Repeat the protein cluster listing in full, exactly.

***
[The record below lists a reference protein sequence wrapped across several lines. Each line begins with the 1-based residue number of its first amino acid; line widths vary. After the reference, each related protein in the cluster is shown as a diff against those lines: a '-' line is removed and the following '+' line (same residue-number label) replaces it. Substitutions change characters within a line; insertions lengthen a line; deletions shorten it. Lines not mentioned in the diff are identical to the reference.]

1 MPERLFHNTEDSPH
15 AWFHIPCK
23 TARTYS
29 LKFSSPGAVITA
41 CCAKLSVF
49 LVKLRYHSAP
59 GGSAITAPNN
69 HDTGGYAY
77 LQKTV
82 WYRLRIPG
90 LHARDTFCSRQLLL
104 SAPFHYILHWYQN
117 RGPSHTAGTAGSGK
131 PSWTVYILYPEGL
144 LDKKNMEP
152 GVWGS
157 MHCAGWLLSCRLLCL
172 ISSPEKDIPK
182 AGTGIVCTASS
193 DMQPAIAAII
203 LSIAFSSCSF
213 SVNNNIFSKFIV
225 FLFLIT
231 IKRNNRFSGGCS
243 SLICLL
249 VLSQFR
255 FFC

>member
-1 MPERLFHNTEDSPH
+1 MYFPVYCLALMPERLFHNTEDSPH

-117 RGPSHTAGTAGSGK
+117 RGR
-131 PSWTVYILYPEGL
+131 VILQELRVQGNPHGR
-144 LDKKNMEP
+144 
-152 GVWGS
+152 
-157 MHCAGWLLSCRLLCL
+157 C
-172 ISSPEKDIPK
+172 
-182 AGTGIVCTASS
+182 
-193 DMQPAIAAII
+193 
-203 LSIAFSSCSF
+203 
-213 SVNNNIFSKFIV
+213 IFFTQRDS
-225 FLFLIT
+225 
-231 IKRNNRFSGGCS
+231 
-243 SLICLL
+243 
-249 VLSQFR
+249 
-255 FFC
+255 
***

[The record below lists a reference protein sequence wrapped across several lines. Each line begins with the 1-based residue number of its first amino acid; line widths vary. After the reference, each related protein in the cluster is shown as a diff against those lines: a '-' line is removed and the following '+' line (same residue-number label) replaces it. Substitutions change characters within a line; insertions lengthen a line; deletions shorten it. Lines not mentioned in the diff are identical to the reference.]

1 MPERLFHNTEDSPH
15 AWFHIPCK
23 TARTYS
29 LKFSSPGAVITA
41 CCAKLSVF
49 LVKLRYHSAP
59 GGSAITAPNN
69 HDTGGYAY
77 LQKTV
82 WYRLRIPG
90 LHARDTFCSRQLLL
104 SAPFHYILHWYQN
117 RGPSHTAGTAGSGK
131 PSWTVYILYPEGL
144 LDKKNMEP
152 GVWGS
157 MHCAGWLLSCRLLCL
172 ISSPEKDIPK
182 AGTGIVCTASS
193 DMQPAIAAII
203 LSIAFSSCSF
213 SVNNNIFSKFIV
225 FLFLIT
231 IKRNNRFSGGCS
243 SLICLL
249 VLSQFR
255 FFC

>member
-1 MPERLFHNTEDSPH
+1 MYFPVYCLALMPERLFHNTEDSPH

-117 RGPSHTAGTAGSGK
+117 RGR
-131 PSWTVYILYPEGL
+131 VILQELRVQGNPHGR
-144 LDKKNMEP
+144 
-152 GVWGS
+152 
-157 MHCAGWLLSCRLLCL
+157 C
-172 ISSPEKDIPK
+172 
-182 AGTGIVCTASS
+182 
-193 DMQPAIAAII
+193 
-203 LSIAFSSCSF
+203 
-213 SVNNNIFSKFIV
+213 IFFTQRDS
-225 FLFLIT
+225 
-231 IKRNNRFSGGCS
+231 
-243 SLICLL
+243 
-249 VLSQFR
+249 
-255 FFC
+255 